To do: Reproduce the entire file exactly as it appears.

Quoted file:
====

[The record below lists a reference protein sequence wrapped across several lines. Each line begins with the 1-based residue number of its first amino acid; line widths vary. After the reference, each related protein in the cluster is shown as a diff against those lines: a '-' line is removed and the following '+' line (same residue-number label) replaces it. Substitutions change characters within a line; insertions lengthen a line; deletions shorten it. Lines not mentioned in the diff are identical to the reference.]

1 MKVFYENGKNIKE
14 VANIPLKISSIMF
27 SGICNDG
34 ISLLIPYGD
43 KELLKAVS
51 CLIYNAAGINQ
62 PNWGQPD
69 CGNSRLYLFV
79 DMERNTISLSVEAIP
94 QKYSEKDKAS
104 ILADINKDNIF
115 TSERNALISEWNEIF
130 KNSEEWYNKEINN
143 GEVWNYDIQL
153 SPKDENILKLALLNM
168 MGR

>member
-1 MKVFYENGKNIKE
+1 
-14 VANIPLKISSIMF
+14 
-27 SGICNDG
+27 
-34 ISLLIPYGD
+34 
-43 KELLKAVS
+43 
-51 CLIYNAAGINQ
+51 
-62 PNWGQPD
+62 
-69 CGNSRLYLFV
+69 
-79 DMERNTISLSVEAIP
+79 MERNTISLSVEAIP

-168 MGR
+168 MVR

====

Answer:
[The record below lists a reference protein sequence wrapped across several lines. Each line begins with the 1-based residue number of its first amino acid; line widths vary. After the reference, each related protein in the cluster is shown as a diff against those lines: a '-' line is removed and the following '+' line (same residue-number label) replaces it. Substitutions change characters within a line; insertions lengthen a line; deletions shorten it. Lines not mentioned in the diff are identical to the reference.]

1 MKVFYENGKNIKE
14 VANIPLKISSIMF
27 SGICNDG
34 ISLLIPYGD
43 KELLKAVS
51 CLIYNAAGINQ
62 PNWGQPD
69 CGNSRLYLFV
79 DMERNTISLSVEAIP
94 QKYSEKDKAS
104 ILADINKDNIF
115 TSERNALISEWNEIF
130 KNSEEWYNKEINN
143 GEVWNYDIQL
153 SPKDENILKLALLNM
168 MGR

>member
-1 MKVFYENGKNIKE
+1 
-14 VANIPLKISSIMF
+14 
-27 SGICNDG
+27 
-34 ISLLIPYGD
+34 
-43 KELLKAVS
+43 
-51 CLIYNAAGINQ
+51 
-62 PNWGQPD
+62 
-69 CGNSRLYLFV
+69 
-79 DMERNTISLSVEAIP
+79 MERNTISLSVEAIP

-168 MGR
+168 MVR